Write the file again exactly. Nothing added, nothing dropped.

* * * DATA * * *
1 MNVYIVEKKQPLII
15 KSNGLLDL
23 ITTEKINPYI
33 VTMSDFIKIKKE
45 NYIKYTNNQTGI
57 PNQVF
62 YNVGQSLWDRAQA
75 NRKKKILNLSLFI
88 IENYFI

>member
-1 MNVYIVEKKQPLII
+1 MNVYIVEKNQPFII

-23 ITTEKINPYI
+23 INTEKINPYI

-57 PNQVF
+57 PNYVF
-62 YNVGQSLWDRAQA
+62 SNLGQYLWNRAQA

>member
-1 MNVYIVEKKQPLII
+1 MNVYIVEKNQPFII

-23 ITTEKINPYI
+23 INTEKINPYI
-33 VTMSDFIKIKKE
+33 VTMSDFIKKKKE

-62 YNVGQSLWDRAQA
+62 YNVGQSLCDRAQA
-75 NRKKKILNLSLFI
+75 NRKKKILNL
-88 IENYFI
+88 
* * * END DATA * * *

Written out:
1 MNVYIVEKKQPLII
15 KSNGLLDL
23 ITTEKINPYI
33 VTMSDFIKIKKE
45 NYIKYTNNQTGI
57 PNQVF
62 YNVGQSLWDRAQA
75 NRKKKILNLSLFI
88 IENYFI

>member
-1 MNVYIVEKKQPLII
+1 MNVYIVEKNQPFII

-23 ITTEKINPYI
+23 INTEKINPYI

-57 PNQVF
+57 PNYVF
-62 YNVGQSLWDRAQA
+62 SNLGQYLWNRAQA

>member
-1 MNVYIVEKKQPLII
+1 MNVYIVEKNQPFII

-23 ITTEKINPYI
+23 INTEKINPYI
-33 VTMSDFIKIKKE
+33 VTMSDFIKKKKE

-62 YNVGQSLWDRAQA
+62 YNVGQSLCDRAQA
-75 NRKKKILNLSLFI
+75 NRKKKILNL
-88 IENYFI
+88 